Despite its incessant claim that it does not interfere in the internal affairs of other countries, China has recently made audacious attempts at exporting its censorship to other countries.
Here are some recent examples.
A few days before the start of this year's Melbourne International Film Festival, an official from China's consulate in the city called Richard Moore, the executive director of the festival urging him to withdraw a film about the Chinese activist Rebiya Kadeer, saying that the festival organisers needed to justify their decision to include the film in the programme. "It was a remarkable display of confidence and arrogance," said Richard Moore.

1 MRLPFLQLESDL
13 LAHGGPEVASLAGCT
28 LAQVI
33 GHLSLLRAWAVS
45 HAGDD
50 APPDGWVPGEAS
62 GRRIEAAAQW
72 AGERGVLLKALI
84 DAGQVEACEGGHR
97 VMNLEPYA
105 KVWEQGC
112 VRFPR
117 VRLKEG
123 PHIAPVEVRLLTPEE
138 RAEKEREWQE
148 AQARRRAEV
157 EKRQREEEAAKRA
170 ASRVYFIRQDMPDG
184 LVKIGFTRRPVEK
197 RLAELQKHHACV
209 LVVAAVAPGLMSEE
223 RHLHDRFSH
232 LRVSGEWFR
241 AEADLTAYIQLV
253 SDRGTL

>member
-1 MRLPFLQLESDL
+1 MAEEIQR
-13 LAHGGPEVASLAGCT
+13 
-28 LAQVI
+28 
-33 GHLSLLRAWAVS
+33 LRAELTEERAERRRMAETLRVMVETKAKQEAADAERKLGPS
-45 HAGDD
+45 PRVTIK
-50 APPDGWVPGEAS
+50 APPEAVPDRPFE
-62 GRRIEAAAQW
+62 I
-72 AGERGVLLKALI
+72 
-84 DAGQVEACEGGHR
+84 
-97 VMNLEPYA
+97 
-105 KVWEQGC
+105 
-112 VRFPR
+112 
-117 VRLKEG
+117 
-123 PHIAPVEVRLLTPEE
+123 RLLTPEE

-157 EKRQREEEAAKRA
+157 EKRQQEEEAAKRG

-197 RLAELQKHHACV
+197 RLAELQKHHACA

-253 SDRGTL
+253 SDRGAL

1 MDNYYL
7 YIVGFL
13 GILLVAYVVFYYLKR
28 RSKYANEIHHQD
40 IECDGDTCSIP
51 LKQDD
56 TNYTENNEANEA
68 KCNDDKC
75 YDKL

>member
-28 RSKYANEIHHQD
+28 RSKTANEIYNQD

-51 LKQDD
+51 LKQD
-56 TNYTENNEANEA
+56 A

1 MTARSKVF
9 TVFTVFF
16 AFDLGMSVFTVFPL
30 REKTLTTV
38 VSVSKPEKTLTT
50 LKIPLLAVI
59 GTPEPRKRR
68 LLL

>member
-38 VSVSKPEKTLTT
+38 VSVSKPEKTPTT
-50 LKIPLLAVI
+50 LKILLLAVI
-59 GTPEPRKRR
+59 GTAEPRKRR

China complained to Japan for allowing Rebiya Kadeer to enter the country.
China asked the organisers of the Frankfurt Book Fair to ban writers Dai Qing and Bei Ling who had been invited to a symposium connected to the fair.
Amazingly, Chinese Foreign Ministry spokesman Ma Zhaoxu said when questioned about its policy of non-interference: "I believe the Chinese government has not violated the principle of interfering in others' internal affairs."
No justifications needed.